“Don’t just watch someone talk. Step back,” he said. “See how everyone else is reacting.”

Leonard Adreon, BSBA ’50, is a Korean War veteran, a corpsman who chronicled his experiences in a recently released memoir, Hilltop Doc: A Marine Corpsman Fighting Through the Mud and Blood of the Korean War. The memoir marked the first time in 60 years he had confronted and told the stories of the gruesome experiences he faced in war.

He recently returned to campus for a public conversation about his book, moderated by Olin Dean Mark Taylor.

“I didn’t say a word to anybody,” Adreon told the St. Louis Jewish Light. “A lot of us decided that the smartest thing to do was to go on with our lives and put it behind us. What we experienced and endured was horrendous. It was better forgotten.”

After the war, Adreon returned to St. Louis and spent 36 years as the executive vice president of The Siteman Organization. a real estate management and development company. He was an active advocate for the building and real estate industry throughout his career, serving in advocacy roles around the world and in Washington, DC.

Adreon has also been a leader at a variety of charities focused on child welfare and volunteers as a facilitator for writing classes in Washington University’s Lifelong Learning Institute.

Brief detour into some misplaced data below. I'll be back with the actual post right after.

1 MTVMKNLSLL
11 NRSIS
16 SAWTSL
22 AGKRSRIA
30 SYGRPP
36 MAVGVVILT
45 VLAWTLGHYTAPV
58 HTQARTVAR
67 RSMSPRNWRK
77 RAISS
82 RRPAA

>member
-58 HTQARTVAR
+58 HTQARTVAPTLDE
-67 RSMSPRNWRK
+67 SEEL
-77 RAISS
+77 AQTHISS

He offered this poem to Dean Taylor in late April as a tribute to fallen US soldiers, sailors, airmen, Coast Guardsmen, and Marines.

Remember Forever

I am alone
among the silent stones
It’s early morning
The sun creeps through
sparsely scattered clouds
chases the night away
A cool gentle breeze
tingles my skin

Row after row
marble stones
on a carpet of green
Each curved at the top
standing proud over the grave
a small religious symbol
above the etched name of one who served
and the dates of a shortened shattered life

I’m here to visit my son
resting quietly with other soldiers
Today is his 40th birthday
If he could talk to me
what would he say
What is the message I should carry home

I sit on the small bench
close my eyes and listen

Dad, you’re here, that’s what counts
When I went away I knew the score
Danger lurked with every step
Most guys made it and came home
Some of us ran out of luck

I tried to do my best
for you and Mom
for Jamie and Helen
I longed to hear your voice
Feel the warm hug of your love

try to remember me Dad
and all who lie beside me
Remember me forever
Remember them forever

Stuart Adam Wolfer, BSBA
Julian Wise, LA '93

Julian Wise, LA ’93

Julian Wise, LA ’93, wrote this tribute to his former WashU roommate Stuart Adam Wolfer, BSBA ’93, an Army reservist killed during a mortar attack in Iraq in 2008.

This spring, I attended the 25th reunion for the Washington University Class of 1993. It was a joyful, fast-paced weekend, filled with alumni parties, volunteer events, and conversation with old friends. It was good to stroll the Brookings campus again.

Yet amid the merriment, I couldn’t help noting an absence in our ranks. The week marked the 10th year since the death of my former roommate, Major Stuart Adam Wolfer, KIA in Iraq in 2008.